There are more Highland bagpipe makers now than ever before and it seems that new makers come on the scene every week. I was corresponding with one well-established maker the other day and he was bemoaning the fact that there are many makers, but the most successful seem to be those who don’t necessarily have the best workmanship but have the best marketing and lowest prices.
Marketing of course is the make-or-break of any product or business. Sure, you have to have a decent piece of merchandise, but who will buy it if they don’t know about it and don’t hear about credible people using it happily?
Two of the most successful and biggest pipe-makers, McCallum and Naill, have done marketing right by leading with public relations supported by good advertising. They also are both capable of making instruments of the highest order, of course.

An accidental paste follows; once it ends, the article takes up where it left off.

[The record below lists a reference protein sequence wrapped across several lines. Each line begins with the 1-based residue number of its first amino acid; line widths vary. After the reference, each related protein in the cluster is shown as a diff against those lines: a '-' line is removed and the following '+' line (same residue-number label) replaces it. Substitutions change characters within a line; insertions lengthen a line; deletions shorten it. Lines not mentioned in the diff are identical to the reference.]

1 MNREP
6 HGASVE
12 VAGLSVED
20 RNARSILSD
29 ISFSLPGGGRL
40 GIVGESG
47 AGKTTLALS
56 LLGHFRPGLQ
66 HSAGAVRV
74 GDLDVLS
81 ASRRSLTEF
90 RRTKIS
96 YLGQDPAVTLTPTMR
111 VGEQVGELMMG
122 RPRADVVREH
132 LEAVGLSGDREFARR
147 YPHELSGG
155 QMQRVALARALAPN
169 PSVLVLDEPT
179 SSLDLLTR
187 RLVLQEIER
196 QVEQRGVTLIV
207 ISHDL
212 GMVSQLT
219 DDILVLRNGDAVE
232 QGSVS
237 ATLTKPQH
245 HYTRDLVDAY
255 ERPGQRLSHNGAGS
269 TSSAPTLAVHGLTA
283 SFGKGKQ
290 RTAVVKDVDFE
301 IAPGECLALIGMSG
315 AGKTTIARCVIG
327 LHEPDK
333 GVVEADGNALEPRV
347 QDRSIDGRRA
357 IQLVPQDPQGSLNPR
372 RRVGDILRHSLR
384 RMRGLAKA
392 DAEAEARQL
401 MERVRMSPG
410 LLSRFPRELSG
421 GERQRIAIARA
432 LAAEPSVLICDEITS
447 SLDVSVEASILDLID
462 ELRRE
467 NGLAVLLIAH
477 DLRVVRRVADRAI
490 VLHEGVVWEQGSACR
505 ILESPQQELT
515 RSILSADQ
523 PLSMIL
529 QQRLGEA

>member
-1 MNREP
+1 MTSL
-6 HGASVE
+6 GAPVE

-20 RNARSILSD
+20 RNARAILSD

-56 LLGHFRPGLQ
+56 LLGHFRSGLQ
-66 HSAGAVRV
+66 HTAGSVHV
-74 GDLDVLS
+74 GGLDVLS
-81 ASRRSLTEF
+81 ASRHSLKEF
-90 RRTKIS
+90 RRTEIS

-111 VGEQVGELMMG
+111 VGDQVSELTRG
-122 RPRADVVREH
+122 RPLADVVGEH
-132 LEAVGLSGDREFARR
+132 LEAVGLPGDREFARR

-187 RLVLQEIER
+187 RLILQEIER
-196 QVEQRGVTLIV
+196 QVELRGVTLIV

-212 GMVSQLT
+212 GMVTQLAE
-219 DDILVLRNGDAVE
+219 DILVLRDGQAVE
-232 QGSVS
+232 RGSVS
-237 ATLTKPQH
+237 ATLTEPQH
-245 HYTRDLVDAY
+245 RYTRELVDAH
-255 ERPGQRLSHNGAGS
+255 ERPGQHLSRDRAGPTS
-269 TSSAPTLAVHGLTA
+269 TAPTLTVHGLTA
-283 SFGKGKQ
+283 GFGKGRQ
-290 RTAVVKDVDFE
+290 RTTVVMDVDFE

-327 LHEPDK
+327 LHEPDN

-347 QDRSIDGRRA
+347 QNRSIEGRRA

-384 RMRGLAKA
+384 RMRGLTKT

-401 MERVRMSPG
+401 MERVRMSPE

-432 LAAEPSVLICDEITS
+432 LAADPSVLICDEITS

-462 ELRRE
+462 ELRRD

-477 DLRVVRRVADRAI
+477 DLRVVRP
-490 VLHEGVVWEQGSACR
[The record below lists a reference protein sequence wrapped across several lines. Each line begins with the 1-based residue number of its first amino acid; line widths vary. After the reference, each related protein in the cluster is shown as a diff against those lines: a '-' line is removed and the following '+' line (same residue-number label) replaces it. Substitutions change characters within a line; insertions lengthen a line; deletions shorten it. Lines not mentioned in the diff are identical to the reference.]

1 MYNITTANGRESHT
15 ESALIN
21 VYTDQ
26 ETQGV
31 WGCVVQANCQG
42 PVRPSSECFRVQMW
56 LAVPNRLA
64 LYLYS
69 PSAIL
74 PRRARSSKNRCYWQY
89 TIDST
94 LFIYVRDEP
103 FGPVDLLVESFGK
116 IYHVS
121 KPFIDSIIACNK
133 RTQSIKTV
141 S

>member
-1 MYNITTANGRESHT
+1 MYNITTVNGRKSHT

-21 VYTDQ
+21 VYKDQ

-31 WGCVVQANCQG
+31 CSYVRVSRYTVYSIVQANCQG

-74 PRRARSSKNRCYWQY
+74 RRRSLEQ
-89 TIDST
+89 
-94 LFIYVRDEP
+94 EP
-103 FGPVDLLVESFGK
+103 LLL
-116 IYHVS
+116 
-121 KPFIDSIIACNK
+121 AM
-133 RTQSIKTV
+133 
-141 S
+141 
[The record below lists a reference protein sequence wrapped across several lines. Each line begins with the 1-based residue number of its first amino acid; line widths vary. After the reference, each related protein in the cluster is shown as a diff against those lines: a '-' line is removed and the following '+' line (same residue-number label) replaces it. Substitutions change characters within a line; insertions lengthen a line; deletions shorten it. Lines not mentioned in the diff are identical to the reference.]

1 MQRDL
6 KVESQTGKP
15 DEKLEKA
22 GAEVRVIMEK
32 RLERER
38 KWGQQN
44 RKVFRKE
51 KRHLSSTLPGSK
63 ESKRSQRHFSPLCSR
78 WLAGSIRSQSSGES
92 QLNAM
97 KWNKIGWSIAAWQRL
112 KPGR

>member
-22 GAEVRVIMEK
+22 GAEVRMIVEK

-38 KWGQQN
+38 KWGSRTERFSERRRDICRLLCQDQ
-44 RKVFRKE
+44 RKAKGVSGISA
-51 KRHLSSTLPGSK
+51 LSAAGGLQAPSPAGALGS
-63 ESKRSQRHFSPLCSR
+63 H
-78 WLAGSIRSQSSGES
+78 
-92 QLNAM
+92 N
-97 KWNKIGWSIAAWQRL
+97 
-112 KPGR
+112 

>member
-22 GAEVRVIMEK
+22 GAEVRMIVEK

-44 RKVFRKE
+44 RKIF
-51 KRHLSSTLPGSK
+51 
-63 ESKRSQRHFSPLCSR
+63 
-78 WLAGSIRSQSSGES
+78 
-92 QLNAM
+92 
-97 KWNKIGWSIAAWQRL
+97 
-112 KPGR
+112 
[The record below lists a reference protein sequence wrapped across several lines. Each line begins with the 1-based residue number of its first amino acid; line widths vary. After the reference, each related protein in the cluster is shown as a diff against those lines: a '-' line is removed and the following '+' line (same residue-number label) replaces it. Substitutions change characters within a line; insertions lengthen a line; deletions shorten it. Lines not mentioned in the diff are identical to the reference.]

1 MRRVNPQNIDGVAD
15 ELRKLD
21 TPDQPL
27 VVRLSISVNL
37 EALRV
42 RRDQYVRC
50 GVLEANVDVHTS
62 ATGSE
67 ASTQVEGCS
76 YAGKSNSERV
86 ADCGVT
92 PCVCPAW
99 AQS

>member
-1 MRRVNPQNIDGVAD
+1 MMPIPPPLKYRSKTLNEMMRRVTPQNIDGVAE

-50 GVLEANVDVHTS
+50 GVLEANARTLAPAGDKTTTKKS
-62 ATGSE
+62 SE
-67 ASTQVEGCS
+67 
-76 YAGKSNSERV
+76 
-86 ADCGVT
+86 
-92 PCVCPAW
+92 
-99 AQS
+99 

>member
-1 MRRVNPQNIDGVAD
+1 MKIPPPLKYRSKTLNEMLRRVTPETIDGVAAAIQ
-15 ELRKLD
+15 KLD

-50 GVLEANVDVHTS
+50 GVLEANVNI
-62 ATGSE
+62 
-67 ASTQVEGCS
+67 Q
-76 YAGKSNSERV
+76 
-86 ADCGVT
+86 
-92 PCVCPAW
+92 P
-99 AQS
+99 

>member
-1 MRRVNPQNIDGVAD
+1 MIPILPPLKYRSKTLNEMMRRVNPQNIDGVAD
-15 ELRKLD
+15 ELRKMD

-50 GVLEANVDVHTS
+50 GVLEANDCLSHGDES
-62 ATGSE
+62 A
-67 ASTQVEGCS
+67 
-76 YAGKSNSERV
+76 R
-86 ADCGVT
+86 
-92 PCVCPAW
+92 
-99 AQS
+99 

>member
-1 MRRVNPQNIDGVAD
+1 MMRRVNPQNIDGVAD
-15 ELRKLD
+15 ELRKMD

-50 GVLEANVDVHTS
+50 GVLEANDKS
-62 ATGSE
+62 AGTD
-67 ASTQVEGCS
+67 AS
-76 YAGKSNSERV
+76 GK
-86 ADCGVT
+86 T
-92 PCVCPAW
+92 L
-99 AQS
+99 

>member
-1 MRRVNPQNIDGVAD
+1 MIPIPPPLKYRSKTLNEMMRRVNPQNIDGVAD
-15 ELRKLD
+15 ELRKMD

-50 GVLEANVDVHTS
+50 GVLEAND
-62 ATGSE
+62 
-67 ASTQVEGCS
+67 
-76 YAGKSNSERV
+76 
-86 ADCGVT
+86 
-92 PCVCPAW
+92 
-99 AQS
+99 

But their PR efforts have been spot-on, for the most part: put the instruments in the hands of top players and bands and let them do the talking; offer pipes as coveted prizes at prestigious professional and amateur contests; chalk up first-prizes won with their drones and chanters and publicize them everywhere; and avoid having reps from the company judging competitions.
I feel sorry for some of the smaller pipe-makers that are making finely crafted instruments and charging a premium for them but have no marketing accumen. There will always be a niche market for those best-kept-secret pipe-makers, and perhaps that’s all they want, but success in bagpipe-making is like any other industry: the best marketing wins every time.
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